Students enrolled in the Vail Distance Learning Program (VDLP) can take all of their middle and high school courses online, earning a high school degree. The only time they need step into a Vail school building is to take mid-term and final exams and state-required tests like the Terra Nova and AIMS (Arizonaâ€™s Instrument to Measure Standards). High school seniors must attend two classes during 12th grade to complete senior exit projects. The VDLP courses are free to students since they constitute the studentâ€™s public education. Some students who both attend a Vail public school and take extra courses through the Distance Learning Program may be required to pay a fee. VDLP offer 65 interactive, multimedia courses, each developed by qualified, certified instructors who understand the cognitive learning process and accommodate multiple learning styles. Each course is contains 90 hours of instruction and is aligned to Arizona state as well as national educational standards. The program is accredited by the North Central Regional Association of Colleges and Schools. Certified instructors are assigned to each course, communicating with students via e-mail. Students work at their own pace, although they are required to finish each course within a specified time frame. Students maintain and turn in a weekly log that documents the time they spent on assignments. Parents can go online to see what assignments have been turned in and check on grades.
Source:Arizona Daily Star
Start Your Students Thinking about ThinkQuest
The new ThinkQuest competition, ThinkQuest International 2007, is now open, inviting students and teachers from around the globe to take part in this project-based, collaborative learning experience. ThinkQuest is open to students between the ages of 9 and 19 and their teacher-coaches from anywhere in the world. The program promotes collaboration and cross-cultural learning by encouraging students to team with peers in other regions to create an innovative website on any topic within a broad range of educational categories. Teams, including members from 17 countries, submitted 658 educational Web sites for ThinkQuest 2005. Winning sites included "Tiny but Dangerous" (an examination of mosquito born diseases), "Time Trek" (time travel to historic civilizations) and "e-Divide: Information Inequality." In the process of creating their site, students learn and practice research, writing, technology, and teamwork skills. All competing teams have the opportunity to create Web sites that can be used as educational resources by students worldwide, as part of the ThinkQuest Library. Teachers find that ThinkQuest fits in well with learning standards, particularly by providing ways for students to research and present their findings to an authentic audience. All submitted Web sites for ThinkQuest International 2007 will be judged by professional educators. Entries are due in April 2007, allowing teams up to eight months to build their Web sites.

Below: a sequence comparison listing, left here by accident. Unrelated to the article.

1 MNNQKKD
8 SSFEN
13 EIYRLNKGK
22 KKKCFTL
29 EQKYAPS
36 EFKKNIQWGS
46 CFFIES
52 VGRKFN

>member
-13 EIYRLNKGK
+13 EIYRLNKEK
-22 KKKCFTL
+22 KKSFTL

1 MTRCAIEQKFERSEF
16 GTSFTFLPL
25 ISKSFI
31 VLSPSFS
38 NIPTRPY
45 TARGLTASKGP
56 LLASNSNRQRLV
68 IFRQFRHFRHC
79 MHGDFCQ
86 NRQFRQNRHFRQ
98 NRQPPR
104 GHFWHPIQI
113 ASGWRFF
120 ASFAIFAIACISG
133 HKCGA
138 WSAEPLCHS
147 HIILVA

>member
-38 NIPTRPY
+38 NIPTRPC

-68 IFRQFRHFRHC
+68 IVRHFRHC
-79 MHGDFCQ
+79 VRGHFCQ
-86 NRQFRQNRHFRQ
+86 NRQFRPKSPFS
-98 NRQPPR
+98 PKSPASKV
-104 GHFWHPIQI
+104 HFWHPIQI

Gaming for the Social Good
Games fro Health is out to turn the videogame into a tool for social good. The organization, made up of medical professionals, researchers and game makers, explores new ways to improve health care practices and policy. Co-founder and director Ben Sawyer points out that in addition to improving memory and eye-to-hand coordination, games can be used to increase awareness of world issues, help with social phobias and can even treat people with serious illnesses. Games that can be used to achieve some of those goals will be on display at the Games for Health Conference to be held in Baltimore in late September. "Benâ€™s Game" grew out of the real life experience of a young leukemia sufferer. Urged by his doctors to find ways to visualize his body healing, Ben and his mother talked about imagining his medicine as a Pac Man video game, eating the cancer cells. This became the catalyst for "Benâ€™s Game," where the goal is to destroy all mutated cells and to collect the seven shields that provide protection from the common effects of chemotherapy. "Food Force" from the United Nations World Food Programme tells the story of a hunger crisis on the fictitious island of Sheylan. Comprised of six mini games or missions, the game takes users from an initial crisis assessment through to delivery and distribution of food aid, with each sequential mission addressing a particular aspect of this challenging process. "PeaceMaker," developed at Carnegie Mellon University's Entertainment Technology Center, asks the player to take the role of either the Israeli Prime Minister or the Palestinian President. The player must react to in-game events, from diplomatic negotiations to military attacks, and interact with eight other political leaders and social groups in order to establish a stable resolution to the conflict before his or her term in office ends. At heart, these games take users to new places and allow them to explore, experiment and learn at their own pace, examining multiple aspects of a problem to reach a possible solution. And when well designed, they have the power to captivate users in the same way that the best of the entertainment games do.